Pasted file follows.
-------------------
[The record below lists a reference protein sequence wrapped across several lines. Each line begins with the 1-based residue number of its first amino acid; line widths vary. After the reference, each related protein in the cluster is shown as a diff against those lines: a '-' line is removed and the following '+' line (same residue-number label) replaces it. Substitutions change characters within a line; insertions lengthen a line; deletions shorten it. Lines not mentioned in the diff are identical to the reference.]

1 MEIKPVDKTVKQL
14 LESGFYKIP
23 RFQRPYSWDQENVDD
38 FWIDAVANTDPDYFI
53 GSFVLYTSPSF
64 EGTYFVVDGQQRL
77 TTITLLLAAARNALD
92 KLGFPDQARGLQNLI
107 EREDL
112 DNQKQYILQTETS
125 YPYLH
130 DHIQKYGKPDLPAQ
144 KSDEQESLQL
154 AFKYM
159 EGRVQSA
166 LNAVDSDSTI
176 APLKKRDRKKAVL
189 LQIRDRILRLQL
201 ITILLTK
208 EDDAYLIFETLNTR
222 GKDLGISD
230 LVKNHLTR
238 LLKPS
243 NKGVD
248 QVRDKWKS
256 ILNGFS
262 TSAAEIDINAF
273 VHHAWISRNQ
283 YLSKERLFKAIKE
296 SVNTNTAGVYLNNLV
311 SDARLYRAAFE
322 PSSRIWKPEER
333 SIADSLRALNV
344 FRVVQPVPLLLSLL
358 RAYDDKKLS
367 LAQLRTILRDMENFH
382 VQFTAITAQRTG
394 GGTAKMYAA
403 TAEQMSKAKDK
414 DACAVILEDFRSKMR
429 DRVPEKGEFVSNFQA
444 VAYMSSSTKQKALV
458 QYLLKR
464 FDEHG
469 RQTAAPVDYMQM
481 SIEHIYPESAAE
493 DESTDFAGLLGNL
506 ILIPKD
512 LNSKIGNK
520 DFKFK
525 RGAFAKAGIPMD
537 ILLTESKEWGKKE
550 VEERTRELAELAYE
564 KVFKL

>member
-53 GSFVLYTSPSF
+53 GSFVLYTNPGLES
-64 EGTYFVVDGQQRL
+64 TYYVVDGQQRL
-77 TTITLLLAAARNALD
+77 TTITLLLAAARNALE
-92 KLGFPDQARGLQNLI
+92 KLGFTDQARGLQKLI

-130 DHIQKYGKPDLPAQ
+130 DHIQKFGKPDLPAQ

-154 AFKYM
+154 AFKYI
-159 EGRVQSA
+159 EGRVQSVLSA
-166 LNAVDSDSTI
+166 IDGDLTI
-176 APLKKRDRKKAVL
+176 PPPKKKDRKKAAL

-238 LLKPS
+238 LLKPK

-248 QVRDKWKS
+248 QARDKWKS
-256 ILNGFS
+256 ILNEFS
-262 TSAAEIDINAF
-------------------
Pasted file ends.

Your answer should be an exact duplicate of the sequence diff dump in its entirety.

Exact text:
[The record below lists a reference protein sequence wrapped across several lines. Each line begins with the 1-based residue number of its first amino acid; line widths vary. After the reference, each related protein in the cluster is shown as a diff against those lines: a '-' line is removed and the following '+' line (same residue-number label) replaces it. Substitutions change characters within a line; insertions lengthen a line; deletions shorten it. Lines not mentioned in the diff are identical to the reference.]

1 MEIKPVDKTVKQL
14 LESGFYKIP
23 RFQRPYSWDQENVDD
38 FWIDAVANTDPDYFI
53 GSFVLYTSPSF
64 EGTYFVVDGQQRL
77 TTITLLLAAARNALD
92 KLGFPDQARGLQNLI
107 EREDL
112 DNQKQYILQTETS
125 YPYLH
130 DHIQKYGKPDLPAQ
144 KSDEQESLQL
154 AFKYM
159 EGRVQSA
166 LNAVDSDSTI
176 APLKKRDRKKAVL
189 LQIRDRILRLQL
201 ITILLTK
208 EDDAYLIFETLNTR
222 GKDLGISD
230 LVKNHLTR
238 LLKPS
243 NKGVD
248 QVRDKWKS
256 ILNGFS
262 TSAAEIDINAF
273 VHHAWISRNQ
283 YLSKERLFKAIKE
296 SVNTNTAGVYLNNLV
311 SDARLYRAAFE
322 PSSRIWKPEER
333 SIADSLRALNV
344 FRVVQPVPLLLSLL
358 RAYDDKKLS
367 LAQLRTILRDMENFH
382 VQFTAITAQRTG
394 GGTAKMYAA
403 TAEQMSKAKDK
414 DACAVILEDFRSKMR
429 DRVPEKGEFVSNFQA
444 VAYMSSSTKQKALV
458 QYLLKR
464 FDEHG
469 RQTAAPVDYMQM
481 SIEHIYPESAAE
493 DESTDFAGLLGNL
506 ILIPKD
512 LNSKIGNK
520 DFKFK
525 RGAFAKAGIPMD
537 ILLTESKEWGKKE
550 VEERTRELAELAYE
564 KVFKL

>member
-53 GSFVLYTSPSF
+53 GSFVLYTNPGLES
-64 EGTYFVVDGQQRL
+64 TYYVVDGQQRL
-77 TTITLLLAAARNALD
+77 TTITLLLAAARNALE
-92 KLGFPDQARGLQNLI
+92 KLGFTDQARGLQKLI

-130 DHIQKYGKPDLPAQ
+130 DHIQKFGKPDLPAQ

-154 AFKYM
+154 AFKYI
-159 EGRVQSA
+159 EGRVQSVLSA
-166 LNAVDSDSTI
+166 IDGDLTI
-176 APLKKRDRKKAVL
+176 PPPKKKDRKKAAL

-238 LLKPS
+238 LLKPK

-248 QVRDKWKS
+248 QARDKWKS
-256 ILNGFS
+256 ILNEFS
-262 TSAAEIDINAF